Utada Hikaru: Exodus
Utada Hikaru's Exodus album hasn't been the runaway success in the U.S. that some might have hoped for. However, at least for me, it's hard to feel bad for the Japanese pop diva. I have a theory: Exodus, produced by American hip-hop artist Timbaland, sung completely in English and dealing with Western themes, was never really meant to be an American breakthrough.
Don't get me wrong, if Utada, or Hikki, as she styles herself on this release, became the next Britney Spears through this album, she wouldn't have complained. But for Hikki, her identity as someone skilled in English (she was born in New York to parents who had retired from singing enka) is important. Furthermore, English is exotic and cool in Japan even today. While it would be unusual for Utada to release an all English album only in Japan, the CD is definitely a huge hit in that country. The first single, "Easy Breezy" has become the commercial theme for the Nintendo DS, and there is talk that Nintendo is hiring Utada for more work.
I made a comparison between Hikki and Britney, and that really isn't fair. Since her splash debut on the Japanese scene, Utada has always been a smarter, more thoughtful and more talented artist compared to America's most manufactured star. This comes out a lot in Exodus; Utada deals with being Japanese ("Easy Breezy"), the position of women ("Tippy Toe"), and other slightly more intelligent themes than those found among studio-manufactured American artists.
That the CD is English oriented is unquestionable. Timbaland's unmistakable creative touch, Utada waxing on about her musical inspirations (Freddie Mercury, Led Zeppelin and Elvis on "Animato"), her describing herself as "Japaneasy" on "Easy Breezy", and Utada's descriptions of dancing with Texas cowboys and talking with Christians on "Workout" all point towards the west. In fact, it seems too western, giving credence to my theory that the CD was made, in a roundabout way, to appeal to Japanese audiences. Add in the fact that this "English debut" (which it isn't really; Hikki released an American album as Cubic-U before becoming big in Japan) was released in Japan first, and I have to believe that this is Utada's gift to her Japanese fans.
Though Utada has always leaned towards R&B styling, it's always been in a pop music context, and Exodus follows squarely in that mold. It sounds a bit like a hip-hop influenced Ace of Base. Utada says in "Animato" that she is "dreaming of hip-hop tunes", and that aesthetic certainly makes its presence felt. Make no mistake, this CD has a beat and even if it's not quite an upbeat party album, such as Kreva's Shujin (also reviewed this month), it is meant to be listened to when jogging or driving fast. It's also a very sexy album; "Workout" and "Let Me Give You Love Me" are a bit suggestive, as well as being pretty good dance tracks. Lyrically somewhat forgettable (or bizarre, depending on your view), "You Make Me Want to be A Man" has an interesting hook and an energetic beat. "Ring My Bell", "Wonder 'eBout", and "Let Me Give You My Love" definitely channel current American hip-hop aesthetics.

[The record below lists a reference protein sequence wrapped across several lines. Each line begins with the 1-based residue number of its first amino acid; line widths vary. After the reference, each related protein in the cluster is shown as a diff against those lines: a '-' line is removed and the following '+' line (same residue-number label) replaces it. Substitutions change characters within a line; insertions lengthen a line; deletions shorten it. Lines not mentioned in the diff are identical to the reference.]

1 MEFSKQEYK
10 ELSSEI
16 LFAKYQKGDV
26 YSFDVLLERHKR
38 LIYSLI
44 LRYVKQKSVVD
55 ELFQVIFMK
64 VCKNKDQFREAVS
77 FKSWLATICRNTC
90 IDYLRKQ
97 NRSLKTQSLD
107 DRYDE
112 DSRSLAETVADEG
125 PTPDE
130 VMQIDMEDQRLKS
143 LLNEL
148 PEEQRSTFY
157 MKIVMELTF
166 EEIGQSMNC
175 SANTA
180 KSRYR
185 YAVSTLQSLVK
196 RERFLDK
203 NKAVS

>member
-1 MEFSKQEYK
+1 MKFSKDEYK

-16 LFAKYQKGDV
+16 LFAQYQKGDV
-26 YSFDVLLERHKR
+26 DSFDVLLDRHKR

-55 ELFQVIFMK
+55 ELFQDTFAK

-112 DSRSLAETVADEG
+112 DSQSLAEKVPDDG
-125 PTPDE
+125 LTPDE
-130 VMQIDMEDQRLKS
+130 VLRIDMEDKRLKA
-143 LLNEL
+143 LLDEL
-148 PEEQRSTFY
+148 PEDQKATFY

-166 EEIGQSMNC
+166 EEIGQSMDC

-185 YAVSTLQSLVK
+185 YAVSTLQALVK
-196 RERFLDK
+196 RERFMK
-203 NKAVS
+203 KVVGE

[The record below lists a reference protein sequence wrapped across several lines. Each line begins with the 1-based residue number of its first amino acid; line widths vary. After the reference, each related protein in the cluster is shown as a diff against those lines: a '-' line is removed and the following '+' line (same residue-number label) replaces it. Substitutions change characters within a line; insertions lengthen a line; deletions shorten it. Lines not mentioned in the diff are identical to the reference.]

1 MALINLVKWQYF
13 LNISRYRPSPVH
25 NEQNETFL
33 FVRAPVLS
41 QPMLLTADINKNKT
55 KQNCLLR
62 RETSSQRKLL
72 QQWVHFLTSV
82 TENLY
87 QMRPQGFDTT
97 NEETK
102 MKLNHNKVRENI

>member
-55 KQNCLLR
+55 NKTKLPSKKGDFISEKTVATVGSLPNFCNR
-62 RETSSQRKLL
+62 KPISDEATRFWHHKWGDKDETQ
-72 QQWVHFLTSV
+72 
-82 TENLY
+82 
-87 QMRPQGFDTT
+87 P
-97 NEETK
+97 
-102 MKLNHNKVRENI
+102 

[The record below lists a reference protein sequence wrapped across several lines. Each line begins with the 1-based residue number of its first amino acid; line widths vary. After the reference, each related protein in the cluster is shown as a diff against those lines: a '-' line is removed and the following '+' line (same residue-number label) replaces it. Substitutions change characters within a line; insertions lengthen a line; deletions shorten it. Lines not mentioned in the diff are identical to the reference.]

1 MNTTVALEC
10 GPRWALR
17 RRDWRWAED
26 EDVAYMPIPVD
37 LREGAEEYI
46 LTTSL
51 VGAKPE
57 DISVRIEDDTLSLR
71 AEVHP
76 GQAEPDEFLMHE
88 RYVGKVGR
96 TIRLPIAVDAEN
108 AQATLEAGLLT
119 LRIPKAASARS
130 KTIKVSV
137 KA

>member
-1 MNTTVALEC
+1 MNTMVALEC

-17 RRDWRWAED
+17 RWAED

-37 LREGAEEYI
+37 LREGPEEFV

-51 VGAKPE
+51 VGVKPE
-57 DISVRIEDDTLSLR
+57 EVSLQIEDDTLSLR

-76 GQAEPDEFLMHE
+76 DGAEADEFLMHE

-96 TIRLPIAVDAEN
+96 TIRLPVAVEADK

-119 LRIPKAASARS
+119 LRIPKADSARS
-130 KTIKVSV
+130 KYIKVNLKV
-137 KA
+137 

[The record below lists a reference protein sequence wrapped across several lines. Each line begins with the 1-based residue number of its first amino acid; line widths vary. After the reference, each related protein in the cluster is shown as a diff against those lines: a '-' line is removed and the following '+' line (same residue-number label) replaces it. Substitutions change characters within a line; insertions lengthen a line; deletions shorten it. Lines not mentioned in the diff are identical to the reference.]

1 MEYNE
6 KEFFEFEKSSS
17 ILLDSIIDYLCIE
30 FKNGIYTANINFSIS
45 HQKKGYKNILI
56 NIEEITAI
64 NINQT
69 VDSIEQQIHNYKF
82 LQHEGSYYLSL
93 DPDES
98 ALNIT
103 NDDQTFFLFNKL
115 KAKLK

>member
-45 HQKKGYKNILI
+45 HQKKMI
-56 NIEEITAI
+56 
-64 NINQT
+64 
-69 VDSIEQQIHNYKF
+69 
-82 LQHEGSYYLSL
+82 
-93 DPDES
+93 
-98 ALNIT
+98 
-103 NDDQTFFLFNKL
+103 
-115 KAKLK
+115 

It's not all fun and games though; tracks nine and ten, the interlude and "Kremlin Dusk" bring the CD's energy down. The problem is worsened with the last track, "About Me", which is very R&B, but follows the two most hip-hop styled tracks and it begins with a several minute acoustic guitar affair. Perhaps I don't have the stamina to make it through the whole album, but to me, it seems that the first eight tracks are much more memorable, while the tracks afterwards seem much more like B-sides, although the hook in "Wonder 'eBout" keeps the song pretty memorable. Furthermore, Hikki sounds rather obnoxious on some of the tracks. In "Animato", she croons, "This is music for all humanity, from me" and "this is something new and interesting". On track nine, an interlude, she mentions that "I don't want to cross over, between this genre and that genre", and on "Kremlin Dusk", she proclaims, "I'm a natural entertainer". Hikki might be playing characters on the CD (although I find that hard to believe in "Animato"), but at first blush, it all sounds a little conceited.
For a lot of Utada's Western fans, this album is sure to be a disappointment; it's not in Japanese, and the sound definitely moves from an electronic/R&B style to more dance/R&B/hip-hop. And while it's good pop, it's still pop in English. The mixed reviews for the CD on Amazon.com certainly point to this; a lot of Western fans who listen to Utada without understanding her lyrics are definitely upset about the change in musical stylings. For those who are little more open-minded, Exodus is a pretty good set of tracks. While it may not have burned up the U.S. charts, you shouldn't feel too bad for Hikki either. Utada's Singles Collection CD was the best selling album in Japan for 2004, and fans disappointed by this CD will surely appreciate that compilation album.